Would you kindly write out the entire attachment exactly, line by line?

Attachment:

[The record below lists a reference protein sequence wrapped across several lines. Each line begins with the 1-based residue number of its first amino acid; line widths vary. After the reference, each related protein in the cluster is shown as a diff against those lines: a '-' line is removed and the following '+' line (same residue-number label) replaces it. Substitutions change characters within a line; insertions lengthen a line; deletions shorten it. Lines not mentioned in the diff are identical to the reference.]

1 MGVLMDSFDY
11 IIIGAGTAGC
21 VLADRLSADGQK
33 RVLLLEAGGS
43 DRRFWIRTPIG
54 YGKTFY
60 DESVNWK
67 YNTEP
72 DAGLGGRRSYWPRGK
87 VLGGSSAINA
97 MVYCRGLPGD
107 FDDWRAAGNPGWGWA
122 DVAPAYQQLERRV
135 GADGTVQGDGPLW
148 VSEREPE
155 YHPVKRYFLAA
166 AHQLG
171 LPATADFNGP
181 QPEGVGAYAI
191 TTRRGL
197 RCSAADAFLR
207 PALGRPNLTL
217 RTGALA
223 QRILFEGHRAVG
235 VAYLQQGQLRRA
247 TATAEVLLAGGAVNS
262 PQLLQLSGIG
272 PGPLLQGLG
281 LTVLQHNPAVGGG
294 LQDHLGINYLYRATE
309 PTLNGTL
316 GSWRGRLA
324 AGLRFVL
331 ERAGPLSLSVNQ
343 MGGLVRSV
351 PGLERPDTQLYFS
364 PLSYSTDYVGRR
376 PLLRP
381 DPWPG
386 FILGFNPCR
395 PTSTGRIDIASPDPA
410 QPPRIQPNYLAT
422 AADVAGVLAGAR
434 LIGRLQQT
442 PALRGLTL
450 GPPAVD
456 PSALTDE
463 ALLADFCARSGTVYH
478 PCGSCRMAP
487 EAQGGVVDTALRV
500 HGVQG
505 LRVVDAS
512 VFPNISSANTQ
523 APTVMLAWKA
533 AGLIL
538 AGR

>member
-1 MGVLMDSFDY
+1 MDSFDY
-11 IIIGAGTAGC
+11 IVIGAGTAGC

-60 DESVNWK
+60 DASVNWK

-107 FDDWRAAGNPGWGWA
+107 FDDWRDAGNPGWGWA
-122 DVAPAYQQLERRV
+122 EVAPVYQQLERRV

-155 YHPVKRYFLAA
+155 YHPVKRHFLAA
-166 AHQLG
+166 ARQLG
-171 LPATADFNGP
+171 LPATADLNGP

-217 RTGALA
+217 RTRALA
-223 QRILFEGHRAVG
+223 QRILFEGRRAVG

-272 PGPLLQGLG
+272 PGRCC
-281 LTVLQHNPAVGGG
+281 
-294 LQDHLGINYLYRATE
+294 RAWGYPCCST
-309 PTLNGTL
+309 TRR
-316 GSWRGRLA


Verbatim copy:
[The record below lists a reference protein sequence wrapped across several lines. Each line begins with the 1-based residue number of its first amino acid; line widths vary. After the reference, each related protein in the cluster is shown as a diff against those lines: a '-' line is removed and the following '+' line (same residue-number label) replaces it. Substitutions change characters within a line; insertions lengthen a line; deletions shorten it. Lines not mentioned in the diff are identical to the reference.]

1 MGVLMDSFDY
11 IIIGAGTAGC
21 VLADRLSADGQK
33 RVLLLEAGGS
43 DRRFWIRTPIG
54 YGKTFY
60 DESVNWK
67 YNTEP
72 DAGLGGRRSYWPRGK
87 VLGGSSAINA
97 MVYCRGLPGD
107 FDDWRAAGNPGWGWA
122 DVAPAYQQLERRV
135 GADGTVQGDGPLW
148 VSEREPE
155 YHPVKRYFLAA
166 AHQLG
171 LPATADFNGP
181 QPEGVGAYAI
191 TTRRGL
197 RCSAADAFLR
207 PALGRPNLTL
217 RTGALA
223 QRILFEGHRAVG
235 VAYLQQGQLRRA
247 TATAEVLLAGGAVNS
262 PQLLQLSGIG
272 PGPLLQGLG
281 LTVLQHNPAVGGG
294 LQDHLGINYLYRATE
309 PTLNGTL
316 GSWRGRLA
324 AGLRFVL
331 ERAGPLSLSVNQ
343 MGGLVRSV
351 PGLERPDTQLYFS
364 PLSYSTDYVGRR
376 PLLRP
381 DPWPG
386 FILGFNPCR
395 PTSTGRIDIASPDPA
410 QPPRIQPNYLAT
422 AADVAGVLAGAR
434 LIGRLQQT
442 PALRGLTL
450 GPPAVD
456 PSALTDE
463 ALLADFCARSGTVYH
478 PCGSCRMAP
487 EAQGGVVDTALRV
500 HGVQG
505 LRVVDAS
512 VFPNISSANTQ
523 APTVMLAWKA
533 AGLIL
538 AGR

>member
-1 MGVLMDSFDY
+1 MDSFDY
-11 IIIGAGTAGC
+11 IVIGAGTAGC

-60 DESVNWK
+60 DASVNWK

-107 FDDWRAAGNPGWGWA
+107 FDDWRDAGNPGWGWA
-122 DVAPAYQQLERRV
+122 EVAPVYQQLERRV

-155 YHPVKRYFLAA
+155 YHPVKRHFLAA
-166 AHQLG
+166 ARQLG
-171 LPATADFNGP
+171 LPATADLNGP

-217 RTGALA
+217 RTRALA
-223 QRILFEGHRAVG
+223 QRILFEGRRAVG

-272 PGPLLQGLG
+272 PGRCC
-281 LTVLQHNPAVGGG
+281 
-294 LQDHLGINYLYRATE
+294 RAWGYPCCST
-309 PTLNGTL
+309 TRR
-316 GSWRGRLA